The majority of the DeepL users use the free version of the translator. The company captures value through advertisements on the free translator website. But DeepL works with a freemium model. DeepL released a pro version in March 2018, within one year of the launch of the free translator. DeepL Pro allows users access to the full capacity of the AI technology. Subscribers use an optimised web translator, integrate algorithms in translation software and new apps or services with the API. The pro version also offers tighter data security.
Current Opportunities and Challenges for DeepL
DeepL runs billions of mathematical calculations and needs computing power sufficient for this. Together with Verne Global, they build a data center in Iceland. The cool climate and abundant energy offered a solution with low-cost power. The supercomputer, according to DeepL press materials, is the world’s 23rd largest, capable of translating a million words in under a second. With increasing usage of the translator and improvements of the features the computing power might need to be increased as well.
Do we need the app? – DeepL offers the translator on the website and on the app. There are a few main advantages of using the app over the web interface, like shortcuts, faster document translation, saved translations, automatic text capture, faster alternative words, or instant insert.
Despite these advantages users often prefer the online version for translations, so they don´t need to download the app and take time to set it up. This raises the question going forward if it is worth for DeepL to keep improving the app and putting time and money into it.
Current challenges that the company faces include limited coverage outside of European languages. DeepL already added many new languages successfully, but they could offer even more languages than nine. The translator can also be a little more expensive than other services depending on a customer’s needs. DeepL is hiring engineers, product developers and accountant and customer service functions at the moment. The company is growing and could think about expanding to new product categories.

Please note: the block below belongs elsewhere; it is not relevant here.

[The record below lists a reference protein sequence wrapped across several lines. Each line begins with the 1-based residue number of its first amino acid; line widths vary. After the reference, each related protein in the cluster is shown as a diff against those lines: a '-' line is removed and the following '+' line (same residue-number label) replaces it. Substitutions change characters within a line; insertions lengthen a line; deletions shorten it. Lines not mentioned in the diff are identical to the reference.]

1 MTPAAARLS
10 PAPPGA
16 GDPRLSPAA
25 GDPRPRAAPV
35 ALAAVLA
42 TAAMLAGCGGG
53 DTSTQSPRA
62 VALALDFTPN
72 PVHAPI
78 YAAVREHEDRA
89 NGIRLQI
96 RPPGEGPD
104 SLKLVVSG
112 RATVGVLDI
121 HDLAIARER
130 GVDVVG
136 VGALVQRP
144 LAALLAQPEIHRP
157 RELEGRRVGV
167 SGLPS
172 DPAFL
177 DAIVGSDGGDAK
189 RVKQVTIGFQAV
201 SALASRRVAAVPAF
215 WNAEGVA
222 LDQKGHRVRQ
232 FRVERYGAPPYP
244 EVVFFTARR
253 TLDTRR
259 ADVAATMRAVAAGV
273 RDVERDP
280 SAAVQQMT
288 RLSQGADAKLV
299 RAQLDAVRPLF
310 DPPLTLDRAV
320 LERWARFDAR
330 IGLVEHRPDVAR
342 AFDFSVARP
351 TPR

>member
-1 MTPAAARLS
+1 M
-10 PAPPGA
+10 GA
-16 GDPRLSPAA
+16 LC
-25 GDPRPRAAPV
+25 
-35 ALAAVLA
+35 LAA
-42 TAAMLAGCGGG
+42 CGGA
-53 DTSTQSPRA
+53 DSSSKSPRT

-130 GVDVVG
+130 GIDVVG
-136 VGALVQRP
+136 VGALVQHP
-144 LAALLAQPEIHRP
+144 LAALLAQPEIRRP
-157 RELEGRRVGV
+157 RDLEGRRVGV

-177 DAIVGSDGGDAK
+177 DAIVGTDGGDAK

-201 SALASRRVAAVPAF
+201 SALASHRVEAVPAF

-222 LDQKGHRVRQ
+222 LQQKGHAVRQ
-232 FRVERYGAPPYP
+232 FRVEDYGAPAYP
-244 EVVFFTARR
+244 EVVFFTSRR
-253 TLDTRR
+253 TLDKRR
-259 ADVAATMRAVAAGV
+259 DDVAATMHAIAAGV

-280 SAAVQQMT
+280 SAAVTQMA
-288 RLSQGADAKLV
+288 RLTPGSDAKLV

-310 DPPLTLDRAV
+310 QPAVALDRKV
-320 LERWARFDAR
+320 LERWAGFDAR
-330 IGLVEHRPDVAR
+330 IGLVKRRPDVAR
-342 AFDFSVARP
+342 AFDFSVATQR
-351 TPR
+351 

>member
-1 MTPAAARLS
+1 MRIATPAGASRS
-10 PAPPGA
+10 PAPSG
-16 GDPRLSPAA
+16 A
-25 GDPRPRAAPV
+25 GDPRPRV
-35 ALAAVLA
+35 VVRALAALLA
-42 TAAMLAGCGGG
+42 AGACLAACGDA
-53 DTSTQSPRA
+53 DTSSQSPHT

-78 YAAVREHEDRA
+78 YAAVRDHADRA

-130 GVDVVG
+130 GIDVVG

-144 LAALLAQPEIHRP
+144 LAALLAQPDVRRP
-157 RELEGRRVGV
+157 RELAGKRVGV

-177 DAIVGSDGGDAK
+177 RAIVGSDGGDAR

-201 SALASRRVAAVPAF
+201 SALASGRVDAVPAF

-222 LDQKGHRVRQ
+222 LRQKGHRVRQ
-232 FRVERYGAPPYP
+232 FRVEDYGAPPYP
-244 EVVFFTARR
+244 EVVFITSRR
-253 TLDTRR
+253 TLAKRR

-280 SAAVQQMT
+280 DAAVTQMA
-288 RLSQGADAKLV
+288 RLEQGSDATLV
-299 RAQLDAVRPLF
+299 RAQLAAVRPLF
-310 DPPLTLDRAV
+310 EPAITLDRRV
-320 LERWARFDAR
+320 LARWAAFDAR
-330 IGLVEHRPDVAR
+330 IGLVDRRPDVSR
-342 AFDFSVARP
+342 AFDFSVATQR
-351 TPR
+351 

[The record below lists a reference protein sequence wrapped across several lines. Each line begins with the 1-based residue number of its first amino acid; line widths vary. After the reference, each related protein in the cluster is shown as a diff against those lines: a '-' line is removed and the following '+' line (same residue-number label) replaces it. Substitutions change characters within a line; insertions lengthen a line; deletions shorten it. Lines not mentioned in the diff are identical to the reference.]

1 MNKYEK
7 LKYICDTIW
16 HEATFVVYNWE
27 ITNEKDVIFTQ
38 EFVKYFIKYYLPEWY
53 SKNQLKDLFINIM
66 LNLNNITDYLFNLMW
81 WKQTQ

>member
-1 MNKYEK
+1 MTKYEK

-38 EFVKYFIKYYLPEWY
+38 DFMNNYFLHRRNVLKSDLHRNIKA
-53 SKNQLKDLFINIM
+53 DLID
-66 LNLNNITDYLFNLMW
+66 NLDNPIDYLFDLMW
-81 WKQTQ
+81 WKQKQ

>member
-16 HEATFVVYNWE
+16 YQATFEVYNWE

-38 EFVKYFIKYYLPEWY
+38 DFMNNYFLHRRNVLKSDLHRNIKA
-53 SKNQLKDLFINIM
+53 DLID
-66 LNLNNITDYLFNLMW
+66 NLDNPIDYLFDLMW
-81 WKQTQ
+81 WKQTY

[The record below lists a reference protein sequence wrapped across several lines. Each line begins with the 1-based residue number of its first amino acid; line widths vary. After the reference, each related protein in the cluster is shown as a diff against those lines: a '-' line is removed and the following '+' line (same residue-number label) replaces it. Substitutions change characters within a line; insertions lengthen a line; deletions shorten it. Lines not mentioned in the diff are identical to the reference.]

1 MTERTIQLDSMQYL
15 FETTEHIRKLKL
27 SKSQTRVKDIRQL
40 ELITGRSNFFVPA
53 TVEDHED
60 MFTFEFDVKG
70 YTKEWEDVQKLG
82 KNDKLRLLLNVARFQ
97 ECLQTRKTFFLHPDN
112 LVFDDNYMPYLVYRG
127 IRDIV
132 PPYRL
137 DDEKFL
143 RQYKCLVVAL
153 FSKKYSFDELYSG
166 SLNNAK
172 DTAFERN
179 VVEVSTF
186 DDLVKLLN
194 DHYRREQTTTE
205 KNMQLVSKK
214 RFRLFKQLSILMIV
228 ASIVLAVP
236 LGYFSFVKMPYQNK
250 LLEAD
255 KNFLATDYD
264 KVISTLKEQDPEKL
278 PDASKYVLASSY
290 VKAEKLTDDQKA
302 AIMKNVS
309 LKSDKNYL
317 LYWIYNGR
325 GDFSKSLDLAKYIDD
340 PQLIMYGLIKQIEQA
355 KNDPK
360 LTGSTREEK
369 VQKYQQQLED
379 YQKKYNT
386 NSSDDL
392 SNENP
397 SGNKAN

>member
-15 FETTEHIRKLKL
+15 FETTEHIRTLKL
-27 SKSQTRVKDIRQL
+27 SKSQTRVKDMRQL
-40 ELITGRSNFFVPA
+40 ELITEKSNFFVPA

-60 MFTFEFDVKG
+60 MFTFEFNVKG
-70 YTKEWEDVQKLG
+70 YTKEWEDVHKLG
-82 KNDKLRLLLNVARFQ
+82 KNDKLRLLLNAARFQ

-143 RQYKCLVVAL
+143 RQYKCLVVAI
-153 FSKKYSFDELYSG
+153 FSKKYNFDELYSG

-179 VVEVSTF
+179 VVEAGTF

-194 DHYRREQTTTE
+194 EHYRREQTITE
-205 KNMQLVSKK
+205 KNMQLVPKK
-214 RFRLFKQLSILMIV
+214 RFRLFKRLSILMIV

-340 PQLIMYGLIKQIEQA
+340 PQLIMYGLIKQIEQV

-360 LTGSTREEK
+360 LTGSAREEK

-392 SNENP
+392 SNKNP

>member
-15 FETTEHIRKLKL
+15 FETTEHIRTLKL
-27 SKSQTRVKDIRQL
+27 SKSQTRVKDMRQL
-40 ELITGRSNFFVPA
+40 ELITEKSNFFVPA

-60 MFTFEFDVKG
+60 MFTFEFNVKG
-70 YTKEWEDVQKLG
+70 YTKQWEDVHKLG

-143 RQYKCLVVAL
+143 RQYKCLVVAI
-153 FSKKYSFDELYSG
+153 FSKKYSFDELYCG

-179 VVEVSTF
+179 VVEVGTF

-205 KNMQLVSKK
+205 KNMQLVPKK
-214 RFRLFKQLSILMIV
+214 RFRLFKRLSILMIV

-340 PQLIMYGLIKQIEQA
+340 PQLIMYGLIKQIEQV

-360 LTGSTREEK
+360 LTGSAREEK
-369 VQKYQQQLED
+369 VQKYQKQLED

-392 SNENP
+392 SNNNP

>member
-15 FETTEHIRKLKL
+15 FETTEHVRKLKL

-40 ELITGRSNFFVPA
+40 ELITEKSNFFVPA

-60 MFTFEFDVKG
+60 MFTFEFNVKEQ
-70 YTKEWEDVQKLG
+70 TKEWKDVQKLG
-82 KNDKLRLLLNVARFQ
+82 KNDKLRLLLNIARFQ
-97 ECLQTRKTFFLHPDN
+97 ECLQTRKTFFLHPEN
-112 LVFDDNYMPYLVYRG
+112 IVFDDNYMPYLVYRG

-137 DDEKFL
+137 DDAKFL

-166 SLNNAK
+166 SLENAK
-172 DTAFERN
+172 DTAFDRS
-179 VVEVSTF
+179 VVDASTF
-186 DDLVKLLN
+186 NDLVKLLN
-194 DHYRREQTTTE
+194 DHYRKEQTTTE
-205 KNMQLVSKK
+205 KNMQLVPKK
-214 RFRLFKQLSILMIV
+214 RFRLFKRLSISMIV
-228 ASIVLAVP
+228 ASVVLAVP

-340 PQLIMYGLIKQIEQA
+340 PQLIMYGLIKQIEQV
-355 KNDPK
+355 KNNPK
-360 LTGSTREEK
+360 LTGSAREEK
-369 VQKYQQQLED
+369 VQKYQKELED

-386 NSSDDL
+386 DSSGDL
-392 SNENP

A major opportunity for value capture for DeepL could be an expansion and focus of their client base to enterprise customers. These customers can use the service for example to translate full WordPress websites with the plugin. This gives the opportunity to create a multilingual website without any technical knowledge. They could also focus more on developers. Developers can build their own custom implementations. A change of focus of the target group would be connected to a change in the company’s business model to recurring revenue from subscriptions.
Student comments on DeepL – Neural Networks for Translations
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As an international and language-enthusiast, I have experienced the long evolution of online translators from not really useful / too literal (nonsense word by word) to the current stage that seems pretty good basic functioning. I’m curious how this performs against Google Translate (my default) in a head-to-head match on multiple scenarios of conversational/informal text and more technical/industry-context content. The way it was designed and trained to prioritize quality makes me think that the focus on enterprise customers seems like a great opportunity, but I wonder how competitive and sustainable the freemium model could be against giants like Google and Microsoft that benefit from deep pockets, massive data and embedded/convenience in many daily products.